The sci-fi fantasy of time travel is fast becoming a reality. As such, it’s a great way to pull eager-minded youngsters into the sciences. The promise of potentially being the wo/man to travel through time has never been so close to reality.
Growing up is about finding yourself and discovering who you are by seeing how you react to the trials and tribulations of life. But that’s all so taxing. Imagine if you could find yourself literally in the swirling milieu of time and space by traveling forward and seeing what kind of person you will eventually become.
Time travel has been on the human mind for longer than anyone can remember. The notion of a time machine goes back to Enrique Gaspar y Rimbau’s 1887 novel El Anacronopete. Since then, we’ve seen all sorts of fanciful permutations of the device that would move us around the space-time continuum. The difference in 2012, however, is that the barrier to the reality of time travel is thinner than it’s ever been. A kid watching “Back to the Future” today could conceivably go into advanced theoretical physics and generate a time-dilating device in the next lifetime. The foggy specter of time travel has finally come into view. You or your student or your student’s students may be the person who cracks the time code.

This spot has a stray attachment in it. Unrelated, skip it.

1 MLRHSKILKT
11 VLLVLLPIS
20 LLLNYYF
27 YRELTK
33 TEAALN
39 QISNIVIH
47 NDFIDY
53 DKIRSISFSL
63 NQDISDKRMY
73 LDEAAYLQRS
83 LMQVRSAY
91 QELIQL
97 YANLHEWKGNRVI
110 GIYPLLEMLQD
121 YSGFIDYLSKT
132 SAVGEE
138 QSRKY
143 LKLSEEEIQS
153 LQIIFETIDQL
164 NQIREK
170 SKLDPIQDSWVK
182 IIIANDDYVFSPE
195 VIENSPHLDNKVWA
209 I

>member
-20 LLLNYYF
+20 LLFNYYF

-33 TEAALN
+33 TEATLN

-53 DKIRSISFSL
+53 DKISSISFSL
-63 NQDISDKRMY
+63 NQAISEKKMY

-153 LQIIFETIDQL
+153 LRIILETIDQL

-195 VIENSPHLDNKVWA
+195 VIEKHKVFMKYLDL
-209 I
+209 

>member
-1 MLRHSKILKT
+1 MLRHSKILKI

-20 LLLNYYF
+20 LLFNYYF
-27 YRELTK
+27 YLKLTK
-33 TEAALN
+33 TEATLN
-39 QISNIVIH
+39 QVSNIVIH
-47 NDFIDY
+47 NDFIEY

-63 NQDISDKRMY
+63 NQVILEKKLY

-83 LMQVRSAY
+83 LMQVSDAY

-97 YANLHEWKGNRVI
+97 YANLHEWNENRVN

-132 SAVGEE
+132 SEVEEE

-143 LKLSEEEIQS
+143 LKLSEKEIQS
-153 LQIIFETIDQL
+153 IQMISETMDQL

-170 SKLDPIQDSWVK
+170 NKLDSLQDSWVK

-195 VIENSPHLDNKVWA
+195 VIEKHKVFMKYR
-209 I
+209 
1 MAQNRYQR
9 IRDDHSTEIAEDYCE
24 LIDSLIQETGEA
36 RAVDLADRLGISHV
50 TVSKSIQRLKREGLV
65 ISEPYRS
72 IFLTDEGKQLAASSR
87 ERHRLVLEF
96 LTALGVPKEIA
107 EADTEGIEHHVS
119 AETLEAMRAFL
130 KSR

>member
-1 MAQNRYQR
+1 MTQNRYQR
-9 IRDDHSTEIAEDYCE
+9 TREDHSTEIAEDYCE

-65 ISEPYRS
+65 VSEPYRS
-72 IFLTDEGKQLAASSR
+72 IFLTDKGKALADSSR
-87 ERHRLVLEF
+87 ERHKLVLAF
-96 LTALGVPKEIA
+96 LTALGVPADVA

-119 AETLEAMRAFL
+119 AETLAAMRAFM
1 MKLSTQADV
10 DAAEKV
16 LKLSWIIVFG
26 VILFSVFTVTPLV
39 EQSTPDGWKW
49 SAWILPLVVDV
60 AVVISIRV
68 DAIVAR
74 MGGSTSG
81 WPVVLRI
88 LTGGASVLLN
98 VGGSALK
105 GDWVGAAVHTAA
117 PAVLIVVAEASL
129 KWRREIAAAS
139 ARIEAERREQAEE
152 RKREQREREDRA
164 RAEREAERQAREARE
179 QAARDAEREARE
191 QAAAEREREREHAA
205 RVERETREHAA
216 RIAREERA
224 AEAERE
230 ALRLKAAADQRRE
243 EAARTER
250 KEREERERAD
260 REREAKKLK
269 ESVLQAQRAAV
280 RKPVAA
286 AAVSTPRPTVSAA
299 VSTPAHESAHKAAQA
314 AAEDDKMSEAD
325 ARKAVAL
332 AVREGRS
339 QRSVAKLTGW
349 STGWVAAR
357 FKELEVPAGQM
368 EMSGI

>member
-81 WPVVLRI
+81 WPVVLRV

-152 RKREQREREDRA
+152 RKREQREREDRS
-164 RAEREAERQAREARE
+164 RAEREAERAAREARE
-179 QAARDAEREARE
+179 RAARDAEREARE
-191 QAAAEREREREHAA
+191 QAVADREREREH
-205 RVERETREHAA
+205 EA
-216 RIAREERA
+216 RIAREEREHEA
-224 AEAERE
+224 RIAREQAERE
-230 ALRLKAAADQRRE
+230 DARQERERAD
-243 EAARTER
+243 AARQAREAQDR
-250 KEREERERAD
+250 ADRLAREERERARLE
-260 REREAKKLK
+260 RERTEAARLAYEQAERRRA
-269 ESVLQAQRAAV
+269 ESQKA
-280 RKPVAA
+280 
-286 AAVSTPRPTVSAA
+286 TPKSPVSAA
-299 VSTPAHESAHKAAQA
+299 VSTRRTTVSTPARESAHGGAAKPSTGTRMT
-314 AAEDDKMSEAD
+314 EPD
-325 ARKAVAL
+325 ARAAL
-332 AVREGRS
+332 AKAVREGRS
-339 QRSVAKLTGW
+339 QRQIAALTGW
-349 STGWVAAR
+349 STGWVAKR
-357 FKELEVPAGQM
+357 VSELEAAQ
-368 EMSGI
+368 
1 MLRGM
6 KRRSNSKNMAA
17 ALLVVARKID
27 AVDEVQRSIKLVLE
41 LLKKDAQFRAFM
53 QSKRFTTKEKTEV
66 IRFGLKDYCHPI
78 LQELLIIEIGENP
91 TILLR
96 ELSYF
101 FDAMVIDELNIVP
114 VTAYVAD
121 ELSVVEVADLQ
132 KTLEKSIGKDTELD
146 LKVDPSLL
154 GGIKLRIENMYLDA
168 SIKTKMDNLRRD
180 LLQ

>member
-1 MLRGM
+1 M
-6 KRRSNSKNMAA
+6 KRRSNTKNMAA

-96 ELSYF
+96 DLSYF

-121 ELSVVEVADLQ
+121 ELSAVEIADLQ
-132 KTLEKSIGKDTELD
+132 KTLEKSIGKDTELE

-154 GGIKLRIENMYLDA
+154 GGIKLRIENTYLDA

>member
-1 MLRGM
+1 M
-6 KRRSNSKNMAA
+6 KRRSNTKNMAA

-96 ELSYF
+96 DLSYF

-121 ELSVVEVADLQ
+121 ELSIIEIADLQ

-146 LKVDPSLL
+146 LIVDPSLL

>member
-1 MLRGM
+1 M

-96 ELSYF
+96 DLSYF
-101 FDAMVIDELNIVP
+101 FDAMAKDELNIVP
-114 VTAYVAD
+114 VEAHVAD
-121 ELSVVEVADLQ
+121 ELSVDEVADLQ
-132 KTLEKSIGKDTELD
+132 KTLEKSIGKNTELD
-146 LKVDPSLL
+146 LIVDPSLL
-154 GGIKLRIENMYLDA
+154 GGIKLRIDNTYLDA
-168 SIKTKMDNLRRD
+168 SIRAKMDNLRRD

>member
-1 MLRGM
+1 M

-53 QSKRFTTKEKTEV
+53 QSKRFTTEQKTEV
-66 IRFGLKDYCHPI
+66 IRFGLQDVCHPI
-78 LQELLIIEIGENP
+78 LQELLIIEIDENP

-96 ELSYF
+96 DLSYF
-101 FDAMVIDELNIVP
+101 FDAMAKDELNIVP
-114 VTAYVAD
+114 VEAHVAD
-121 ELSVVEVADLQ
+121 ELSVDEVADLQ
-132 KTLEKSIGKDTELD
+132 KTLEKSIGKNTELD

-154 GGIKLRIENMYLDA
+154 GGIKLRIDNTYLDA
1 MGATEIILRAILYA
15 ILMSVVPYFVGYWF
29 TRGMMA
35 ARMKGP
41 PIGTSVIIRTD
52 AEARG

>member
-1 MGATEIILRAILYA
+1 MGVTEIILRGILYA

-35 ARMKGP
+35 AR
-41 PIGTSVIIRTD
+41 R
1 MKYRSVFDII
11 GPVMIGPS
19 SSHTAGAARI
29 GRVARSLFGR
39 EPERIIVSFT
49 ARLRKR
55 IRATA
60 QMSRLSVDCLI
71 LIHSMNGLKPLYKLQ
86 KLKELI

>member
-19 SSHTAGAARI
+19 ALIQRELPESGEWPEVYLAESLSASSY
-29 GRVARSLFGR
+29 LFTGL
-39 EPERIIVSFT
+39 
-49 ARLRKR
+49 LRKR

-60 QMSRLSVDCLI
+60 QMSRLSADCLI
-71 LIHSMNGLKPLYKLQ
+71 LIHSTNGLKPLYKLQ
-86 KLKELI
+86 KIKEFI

Most of the theoretical hypothetical philosophic gruntwork for the creation of a time machine has been done. Pretty much all you need is an advanced degree, a screw loose and some serious electrical supplies before a time-dilating vehicle will eventually and inevitably spring into being.
For the benefit of parents and teachers who see a budding Doc Emmet Brown or Julian West, here are some practical specifics to building a time machine that can, if for no other reason, provide a possible path of interest in higher education.
Possibilities of propulsion
There are obvious components required for time travel and most of them are widely known. The Flux Capacitor is an option for a primary component, as well as a vehicle whose stainless steel construction naturally allows for proper flux dispersal. Other options for propulsion more in tune with reality include warp engines and the gravitational pull of a star, specifically a sun. Warp speeds of 9.5 and above allow for time dilation, where time itself slows as the speed of light is approached. Within the warp field that surrounds a starship (also defined as a Alcubierre Drive), space-time is no longer uniform in the vicinity of a starship and therefore the idea of being unable to break the speed of light is illegitimate.
Combine both the components of a time machine and the systems for propulsion and the finished product will emerge: a really good science project and possible prediction for the student’s future.
This guest post is contributed by Lindsey Harper Mac. She can be reached at Harpermac11 (a) gmail.com or @harpermac11.
Tags: Doc Emmet Brown, Flux Capacitor, infographic, Julian West, Lindsey Harper Mac, time machine, time travel | No Comments »